Increased device integration has meant that for several years chip makers have been building ASIC system chips with one or more microprocessors combined with memory and other functions such as signal processors or communications protocols. However, devices that combine a processor, memory and a PLD have only recently appeared on the market. Such programmable system chip (PSCs) give developers several advantages over nonprogrammable ones: First, they avoid the costly and lengthy implementation cycles of an ASIC; second, they allow for a less rigorous pre-implementation verification cycle because it costs less when problems are found after the chip is programmed.
Using dedicated hardware to boost the real-time performance of embedded systems is a common practice. Now, with the introduction of PSCs, we will see more widespread adoption. In the new era, many software engineers will learn how to use the inherent parallelism of hardware to boost performance of timing-critical software functions.
The difference between software and hardware design is like the difference between driving and flying. A car traces a linear path through a planar space; reaching the destination quickly and safely requires skills in operating the car as well as detailed knowledge of the vicinity. But an airplane operates within another dimension, which adds altitude, pitch and yaw to the degrees of freedom the pilot must manage. The cockpits of the car and the airplane are similar, but no one who drives a car would consider flying a plane without special training.
Likewise, software traces a sequential path of instructions through a complex graph of machine code. Developing fast and reliable code requires skills in programming languages, compilation and debugging tools, and detailed knowledge of the application space. Hardware processes multiple paths of information in parallel, adding the dimensions of cycle time, data latency and pipelining to the degrees of freedom. The advantage of the PSC approach to hardware design is that, unlike flying, a software engineer can learn hardware design without fear of serious physical (or fiscal) injury.
Over the next few years, software developers will benefit from improved PSC architectures and improved development tools. The new "autopilots" for hardware design will automate some of the decisions required, making the transition from software developer to PSC developer much easier.
Until then, software developers with some hardware knowledge can still benefit from PSCs by learning to overcome the differences between designing software for processors and designing programmable logic hardware. These differences include learning hardware design concerns, including identifying and using its inherent parallelism; learning a new language, or learning how to use the language they already know, for hardware design; learning to use new design tools for design verification and logic synthesis; and learning how to debug the design once it's in place.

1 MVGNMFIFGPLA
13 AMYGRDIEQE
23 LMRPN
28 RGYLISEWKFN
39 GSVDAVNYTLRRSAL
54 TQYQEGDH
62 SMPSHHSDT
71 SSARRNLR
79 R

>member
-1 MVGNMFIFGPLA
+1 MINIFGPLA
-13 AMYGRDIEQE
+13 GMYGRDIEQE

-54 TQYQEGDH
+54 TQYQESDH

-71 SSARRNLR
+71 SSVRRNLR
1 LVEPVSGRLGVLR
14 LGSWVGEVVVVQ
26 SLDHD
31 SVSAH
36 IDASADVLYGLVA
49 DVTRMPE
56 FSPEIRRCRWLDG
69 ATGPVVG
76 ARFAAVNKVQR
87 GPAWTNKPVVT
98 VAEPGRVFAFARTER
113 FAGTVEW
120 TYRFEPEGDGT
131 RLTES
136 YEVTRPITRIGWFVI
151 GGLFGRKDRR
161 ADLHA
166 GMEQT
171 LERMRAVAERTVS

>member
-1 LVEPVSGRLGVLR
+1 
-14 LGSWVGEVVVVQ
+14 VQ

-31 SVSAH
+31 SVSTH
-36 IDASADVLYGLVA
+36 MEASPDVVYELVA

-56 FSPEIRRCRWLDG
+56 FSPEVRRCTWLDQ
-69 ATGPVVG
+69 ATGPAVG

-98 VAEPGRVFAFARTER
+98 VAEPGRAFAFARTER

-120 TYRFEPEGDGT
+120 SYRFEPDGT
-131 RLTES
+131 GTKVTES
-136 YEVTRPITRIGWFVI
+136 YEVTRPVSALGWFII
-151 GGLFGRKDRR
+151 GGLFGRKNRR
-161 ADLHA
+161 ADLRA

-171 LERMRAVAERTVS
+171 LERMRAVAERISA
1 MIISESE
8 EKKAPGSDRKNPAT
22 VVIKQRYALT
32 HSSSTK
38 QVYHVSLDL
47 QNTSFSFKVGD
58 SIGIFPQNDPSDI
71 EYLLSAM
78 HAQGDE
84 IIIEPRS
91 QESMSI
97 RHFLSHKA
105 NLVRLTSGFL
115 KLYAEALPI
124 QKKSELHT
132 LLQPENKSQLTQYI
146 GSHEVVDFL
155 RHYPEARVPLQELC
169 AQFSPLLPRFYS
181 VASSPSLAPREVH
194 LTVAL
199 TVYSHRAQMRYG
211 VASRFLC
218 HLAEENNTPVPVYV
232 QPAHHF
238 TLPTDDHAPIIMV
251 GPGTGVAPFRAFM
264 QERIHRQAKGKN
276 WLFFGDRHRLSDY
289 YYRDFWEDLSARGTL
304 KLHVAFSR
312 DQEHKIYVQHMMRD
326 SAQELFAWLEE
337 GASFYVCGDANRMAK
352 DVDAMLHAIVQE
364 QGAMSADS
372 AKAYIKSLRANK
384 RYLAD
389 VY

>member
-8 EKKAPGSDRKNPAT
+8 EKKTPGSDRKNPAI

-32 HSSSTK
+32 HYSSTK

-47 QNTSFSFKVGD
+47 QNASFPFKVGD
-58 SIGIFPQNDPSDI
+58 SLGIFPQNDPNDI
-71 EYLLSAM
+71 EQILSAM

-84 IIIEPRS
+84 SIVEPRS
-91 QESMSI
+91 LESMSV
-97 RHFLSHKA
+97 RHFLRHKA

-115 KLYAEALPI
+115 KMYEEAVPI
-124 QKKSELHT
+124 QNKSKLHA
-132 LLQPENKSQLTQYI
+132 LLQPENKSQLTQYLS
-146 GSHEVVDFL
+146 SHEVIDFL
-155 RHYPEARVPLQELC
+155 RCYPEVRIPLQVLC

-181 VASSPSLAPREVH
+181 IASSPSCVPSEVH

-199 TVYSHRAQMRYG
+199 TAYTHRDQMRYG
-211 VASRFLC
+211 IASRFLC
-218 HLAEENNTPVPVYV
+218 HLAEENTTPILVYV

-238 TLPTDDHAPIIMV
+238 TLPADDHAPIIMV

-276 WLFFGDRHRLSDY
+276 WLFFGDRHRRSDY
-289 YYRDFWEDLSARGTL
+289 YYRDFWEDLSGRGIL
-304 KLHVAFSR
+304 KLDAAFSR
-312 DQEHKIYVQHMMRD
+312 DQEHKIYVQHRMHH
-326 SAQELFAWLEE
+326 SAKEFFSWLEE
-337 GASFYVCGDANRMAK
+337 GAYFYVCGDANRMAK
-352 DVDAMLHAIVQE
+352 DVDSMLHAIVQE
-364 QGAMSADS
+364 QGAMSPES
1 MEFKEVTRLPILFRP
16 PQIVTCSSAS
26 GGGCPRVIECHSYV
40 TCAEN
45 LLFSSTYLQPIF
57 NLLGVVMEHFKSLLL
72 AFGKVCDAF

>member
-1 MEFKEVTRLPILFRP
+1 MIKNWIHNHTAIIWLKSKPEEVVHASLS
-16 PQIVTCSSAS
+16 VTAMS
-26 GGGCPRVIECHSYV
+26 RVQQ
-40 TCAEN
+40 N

As with flying, the first problem is to get off the ground. The basic problem for developers of embedded software is designing software that will run fast enough in a real-time environment. To do this they need to design operations that can be completed quickly. If this is not possible in software, then they will need dedicated hardware to improve the function's performance.
Software developers must have at least some knowledge of hardware design in order to use a PSC. The key to this knowledge is understanding that they are shifting design bottlenecks from inherently serial software operations to inherently parallel hardware functions and understanding how to take advantage of this parallelism. Once the software bottleneck has been identified, the system developer must then identify which operations can be done in parallel vs. which must wait for the results of other operations or calculations.
After identifying software bottlenecks that are candidates for hardware implementation, the system designer must determine the feasibility of a hardware implementation. The sense of what is feasible to implement in hardware is one of the first stumbling blocks to overcome for those not familiar with hardware design.Interface needs